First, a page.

“She lost that when she first got sick, for the first few months, because she was too scared to do anything, really,” Sharon recalls. “But once she started like normalizing everything, her full personality was completely back, and she’s super confident, to the point where she’s a little bit reckless sometimes, and she jumps on everything.”
Sharon and her partner, Rene – whom she met during a cross-country move with Peanut a couple of years ago – also have a foster bunny. But Peanut, who is about six or seven years old now, is their only permanent pet. She certainly acts the part of the only child who can get away with whatever she wants to do.
“She loves to do things that she knows she’s not supposed to do so. She would get in trouble for, you know, jumping on the couch. I’d go and pick her up and put her down. And so that became a thing; she wanted to do it more because I wouldn’t let her.”
Sharon also reports that Peanut is not allowed in her bedroom because of the destruction she knew the bunny would cause. But as soon as Peanut figured out that territory was off limits, she started sitting in front of the door and waiting for her chance to get inside.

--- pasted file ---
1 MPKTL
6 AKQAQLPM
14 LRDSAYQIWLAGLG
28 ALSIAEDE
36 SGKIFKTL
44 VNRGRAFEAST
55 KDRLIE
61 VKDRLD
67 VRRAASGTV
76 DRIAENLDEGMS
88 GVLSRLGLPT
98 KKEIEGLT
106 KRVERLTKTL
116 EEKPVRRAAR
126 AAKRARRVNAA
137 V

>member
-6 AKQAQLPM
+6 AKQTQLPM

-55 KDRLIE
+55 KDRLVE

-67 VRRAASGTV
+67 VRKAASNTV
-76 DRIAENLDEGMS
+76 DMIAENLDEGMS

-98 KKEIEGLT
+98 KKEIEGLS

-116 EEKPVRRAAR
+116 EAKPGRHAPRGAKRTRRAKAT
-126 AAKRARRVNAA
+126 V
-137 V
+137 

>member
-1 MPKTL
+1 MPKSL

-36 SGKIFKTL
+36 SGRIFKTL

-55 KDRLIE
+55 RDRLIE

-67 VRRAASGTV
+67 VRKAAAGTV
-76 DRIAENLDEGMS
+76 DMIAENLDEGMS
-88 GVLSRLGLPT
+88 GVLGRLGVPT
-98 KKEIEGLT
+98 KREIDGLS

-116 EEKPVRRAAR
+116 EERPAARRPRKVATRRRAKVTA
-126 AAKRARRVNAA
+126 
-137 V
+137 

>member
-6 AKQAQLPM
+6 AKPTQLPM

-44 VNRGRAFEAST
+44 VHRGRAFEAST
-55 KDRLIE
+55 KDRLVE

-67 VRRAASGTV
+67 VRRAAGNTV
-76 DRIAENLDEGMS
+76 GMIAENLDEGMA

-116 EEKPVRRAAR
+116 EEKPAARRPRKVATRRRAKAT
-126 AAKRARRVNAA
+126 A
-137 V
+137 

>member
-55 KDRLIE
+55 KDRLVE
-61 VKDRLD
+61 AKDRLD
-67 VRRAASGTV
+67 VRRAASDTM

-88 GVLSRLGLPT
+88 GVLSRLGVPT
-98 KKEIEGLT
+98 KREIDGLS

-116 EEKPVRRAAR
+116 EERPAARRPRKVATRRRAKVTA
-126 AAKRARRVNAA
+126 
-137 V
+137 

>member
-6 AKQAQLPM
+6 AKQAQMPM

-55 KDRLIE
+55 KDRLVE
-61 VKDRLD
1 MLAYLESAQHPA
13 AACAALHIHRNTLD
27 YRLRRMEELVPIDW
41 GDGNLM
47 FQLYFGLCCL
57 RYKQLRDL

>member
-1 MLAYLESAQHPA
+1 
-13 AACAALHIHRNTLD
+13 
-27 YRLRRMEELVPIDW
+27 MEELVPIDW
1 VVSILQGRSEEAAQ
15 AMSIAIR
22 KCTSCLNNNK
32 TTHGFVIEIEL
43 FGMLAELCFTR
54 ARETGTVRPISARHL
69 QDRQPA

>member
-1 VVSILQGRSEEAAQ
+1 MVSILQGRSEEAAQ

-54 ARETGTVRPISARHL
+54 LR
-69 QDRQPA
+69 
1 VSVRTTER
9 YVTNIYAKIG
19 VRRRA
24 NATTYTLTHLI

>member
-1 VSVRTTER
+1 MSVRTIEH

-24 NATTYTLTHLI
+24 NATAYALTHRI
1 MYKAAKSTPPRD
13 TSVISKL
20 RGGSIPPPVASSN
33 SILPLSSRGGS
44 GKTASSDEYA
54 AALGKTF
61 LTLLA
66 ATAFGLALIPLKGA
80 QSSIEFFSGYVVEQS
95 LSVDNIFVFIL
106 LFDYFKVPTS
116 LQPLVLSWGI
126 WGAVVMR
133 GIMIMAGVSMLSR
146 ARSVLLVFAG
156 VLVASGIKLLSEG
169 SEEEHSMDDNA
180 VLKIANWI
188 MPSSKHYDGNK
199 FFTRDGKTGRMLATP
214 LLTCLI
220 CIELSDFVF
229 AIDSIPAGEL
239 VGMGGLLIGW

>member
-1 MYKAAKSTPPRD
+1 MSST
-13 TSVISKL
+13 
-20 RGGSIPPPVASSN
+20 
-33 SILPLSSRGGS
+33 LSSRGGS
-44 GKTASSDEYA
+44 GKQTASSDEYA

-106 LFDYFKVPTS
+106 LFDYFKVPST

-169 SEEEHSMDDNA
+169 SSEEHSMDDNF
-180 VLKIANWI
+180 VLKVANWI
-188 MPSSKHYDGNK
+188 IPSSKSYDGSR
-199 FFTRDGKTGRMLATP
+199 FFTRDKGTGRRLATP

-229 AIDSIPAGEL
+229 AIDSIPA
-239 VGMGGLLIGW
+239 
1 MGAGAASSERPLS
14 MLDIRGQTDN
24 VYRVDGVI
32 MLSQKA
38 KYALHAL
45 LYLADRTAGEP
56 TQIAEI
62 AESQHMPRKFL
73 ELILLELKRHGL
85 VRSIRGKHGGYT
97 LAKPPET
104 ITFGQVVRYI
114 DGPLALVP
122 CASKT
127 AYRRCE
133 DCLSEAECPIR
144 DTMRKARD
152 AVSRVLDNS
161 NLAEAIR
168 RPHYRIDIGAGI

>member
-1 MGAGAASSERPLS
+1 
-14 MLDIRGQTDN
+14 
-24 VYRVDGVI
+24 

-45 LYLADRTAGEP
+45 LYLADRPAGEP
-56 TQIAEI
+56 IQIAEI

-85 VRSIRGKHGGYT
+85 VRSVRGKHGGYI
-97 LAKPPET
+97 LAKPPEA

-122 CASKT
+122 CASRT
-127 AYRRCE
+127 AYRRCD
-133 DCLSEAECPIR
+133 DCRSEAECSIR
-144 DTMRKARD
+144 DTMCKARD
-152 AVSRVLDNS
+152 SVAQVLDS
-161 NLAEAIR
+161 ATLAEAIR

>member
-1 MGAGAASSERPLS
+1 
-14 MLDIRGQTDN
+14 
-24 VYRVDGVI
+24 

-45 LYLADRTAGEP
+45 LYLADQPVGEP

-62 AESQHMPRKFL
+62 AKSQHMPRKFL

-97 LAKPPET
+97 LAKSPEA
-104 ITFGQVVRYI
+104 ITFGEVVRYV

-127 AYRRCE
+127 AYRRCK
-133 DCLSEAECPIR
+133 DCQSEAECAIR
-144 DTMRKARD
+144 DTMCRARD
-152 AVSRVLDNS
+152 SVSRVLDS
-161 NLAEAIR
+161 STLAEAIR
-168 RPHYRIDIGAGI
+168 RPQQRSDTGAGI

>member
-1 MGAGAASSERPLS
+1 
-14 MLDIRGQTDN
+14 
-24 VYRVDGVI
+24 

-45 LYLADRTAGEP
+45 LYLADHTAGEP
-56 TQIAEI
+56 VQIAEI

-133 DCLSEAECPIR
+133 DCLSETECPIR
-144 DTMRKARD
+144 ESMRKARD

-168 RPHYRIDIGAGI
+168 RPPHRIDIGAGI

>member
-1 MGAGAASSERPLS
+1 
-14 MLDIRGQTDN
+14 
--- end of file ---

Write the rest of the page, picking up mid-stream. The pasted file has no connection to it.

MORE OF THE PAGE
“She’s not a perfect, well-behaved bunny anymore,” Sharon admits. “I think her favorite words are ‘stop’ and ‘get down.'”
Peanut’s most recent hobby is hopping up on the windowsill to bite the window frame and beat on the glass with her paws. “The more I don’t want her up there, the more she wants to go up there,” Sharon says.
But for all her “excessive rabbitude,” Peanut has a charming side too. Aside from just being all-around adorable, she has some cute little quirks that will melt your heart. She loves to play outside in the snow, for starters.
Peanut also has a little rabbit-sized bed that she loves to carry around on her back so that she looks like a turtle. Sharon lovingly refers to her as a “burtle” and hypothesizes that perhaps the bed feels like a weighted blanket to Peanut. Or maybe she’s channeling her inner hermit crab?
Peanut has adapted very well to her new disability, developing new ways of doing old things without the balance she had before. Sharon says most bunnies stand on their hind legs to wash their faces with their paws, for example, but Peanut has learned she’ll fall over when she does this. Instead, she leans up against a wall or another hard surface for balance when it’s time to wash her face.
Sharon and Peanut have now been together for more than four years. They’ve traveled over 3,000 miles together and lived at six different addresses.
Sharon hopes Peanut’s story will help inspire other people to adopt pets rather than buy from a breeder. Even special-needs animals like Peanut have lots of love to give.
“She still falls. She still has seizures. But this little creature is the epitome of resilience, and I’m glad I could finally give her the patience and love she needed to become her bad bun self.”
We wish Peanut many more happy bunny years of hay-eating, cord-chewing, burtling, and other mischief!Whizzco